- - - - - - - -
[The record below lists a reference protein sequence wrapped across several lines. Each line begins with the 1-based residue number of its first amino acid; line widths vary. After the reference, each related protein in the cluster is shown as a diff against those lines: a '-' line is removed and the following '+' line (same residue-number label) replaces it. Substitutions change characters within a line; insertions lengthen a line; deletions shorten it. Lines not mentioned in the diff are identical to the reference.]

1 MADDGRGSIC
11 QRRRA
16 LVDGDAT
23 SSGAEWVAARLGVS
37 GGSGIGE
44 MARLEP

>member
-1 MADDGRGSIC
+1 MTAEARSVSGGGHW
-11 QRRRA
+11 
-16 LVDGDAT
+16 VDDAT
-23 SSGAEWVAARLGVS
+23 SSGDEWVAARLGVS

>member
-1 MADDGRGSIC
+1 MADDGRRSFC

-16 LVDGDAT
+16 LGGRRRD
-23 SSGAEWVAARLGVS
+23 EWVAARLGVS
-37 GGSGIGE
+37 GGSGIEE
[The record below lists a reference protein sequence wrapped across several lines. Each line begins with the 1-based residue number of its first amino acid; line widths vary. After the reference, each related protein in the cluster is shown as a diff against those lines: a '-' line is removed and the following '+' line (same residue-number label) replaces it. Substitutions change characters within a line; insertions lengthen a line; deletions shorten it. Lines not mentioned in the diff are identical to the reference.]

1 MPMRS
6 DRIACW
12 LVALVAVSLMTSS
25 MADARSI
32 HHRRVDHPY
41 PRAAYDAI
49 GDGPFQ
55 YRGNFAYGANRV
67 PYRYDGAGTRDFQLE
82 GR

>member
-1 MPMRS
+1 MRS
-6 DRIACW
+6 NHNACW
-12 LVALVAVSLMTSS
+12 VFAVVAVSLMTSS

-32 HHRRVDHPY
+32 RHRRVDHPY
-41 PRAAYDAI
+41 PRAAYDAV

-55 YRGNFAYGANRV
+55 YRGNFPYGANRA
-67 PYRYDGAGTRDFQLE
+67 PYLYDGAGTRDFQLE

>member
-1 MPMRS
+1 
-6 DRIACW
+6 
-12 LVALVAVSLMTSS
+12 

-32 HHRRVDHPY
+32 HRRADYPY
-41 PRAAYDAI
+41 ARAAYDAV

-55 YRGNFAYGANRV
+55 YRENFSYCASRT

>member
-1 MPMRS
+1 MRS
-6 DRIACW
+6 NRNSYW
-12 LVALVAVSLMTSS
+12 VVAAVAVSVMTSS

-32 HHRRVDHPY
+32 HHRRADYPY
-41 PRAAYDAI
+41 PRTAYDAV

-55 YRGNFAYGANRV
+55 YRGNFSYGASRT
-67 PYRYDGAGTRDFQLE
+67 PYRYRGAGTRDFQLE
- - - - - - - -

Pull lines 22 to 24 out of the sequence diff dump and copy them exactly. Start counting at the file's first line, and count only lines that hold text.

-23 SSGAEWVAARLGVS
+23 EWVAARLGVS
-37 GGSGIGE